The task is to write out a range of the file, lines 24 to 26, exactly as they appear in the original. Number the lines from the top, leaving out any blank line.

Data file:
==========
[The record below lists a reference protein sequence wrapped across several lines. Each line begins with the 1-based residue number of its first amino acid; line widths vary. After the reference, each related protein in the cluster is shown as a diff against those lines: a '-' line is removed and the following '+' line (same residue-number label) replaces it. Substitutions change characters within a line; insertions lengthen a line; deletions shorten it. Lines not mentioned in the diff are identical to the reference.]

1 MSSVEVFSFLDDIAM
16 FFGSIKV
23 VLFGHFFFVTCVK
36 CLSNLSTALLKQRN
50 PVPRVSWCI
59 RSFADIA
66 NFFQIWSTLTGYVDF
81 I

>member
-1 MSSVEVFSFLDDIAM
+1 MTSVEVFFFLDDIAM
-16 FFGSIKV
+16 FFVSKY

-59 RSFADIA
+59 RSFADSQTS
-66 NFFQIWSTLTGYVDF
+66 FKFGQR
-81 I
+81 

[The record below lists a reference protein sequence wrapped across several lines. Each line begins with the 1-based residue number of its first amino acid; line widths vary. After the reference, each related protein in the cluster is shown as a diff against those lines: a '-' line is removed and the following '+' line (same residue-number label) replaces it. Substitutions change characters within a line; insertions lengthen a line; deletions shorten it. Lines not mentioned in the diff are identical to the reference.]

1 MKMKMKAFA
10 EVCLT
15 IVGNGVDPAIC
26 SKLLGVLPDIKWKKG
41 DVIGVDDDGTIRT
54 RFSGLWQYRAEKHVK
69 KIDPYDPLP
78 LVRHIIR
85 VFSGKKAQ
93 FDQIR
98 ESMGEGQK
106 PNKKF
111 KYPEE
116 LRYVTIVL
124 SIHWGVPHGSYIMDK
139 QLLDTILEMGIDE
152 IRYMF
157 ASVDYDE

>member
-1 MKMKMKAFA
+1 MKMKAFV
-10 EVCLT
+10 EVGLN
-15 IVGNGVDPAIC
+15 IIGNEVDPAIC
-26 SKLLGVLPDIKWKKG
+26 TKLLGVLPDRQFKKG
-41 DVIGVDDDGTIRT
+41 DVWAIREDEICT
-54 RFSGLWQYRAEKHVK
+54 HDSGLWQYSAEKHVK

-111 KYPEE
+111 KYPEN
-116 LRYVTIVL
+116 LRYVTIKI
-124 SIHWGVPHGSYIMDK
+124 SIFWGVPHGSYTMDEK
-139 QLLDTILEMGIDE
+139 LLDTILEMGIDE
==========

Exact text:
15 IVGNGVDPAIC
26 SKLLGVLPDIKWKKG
41 DVIGVDDDGTIRT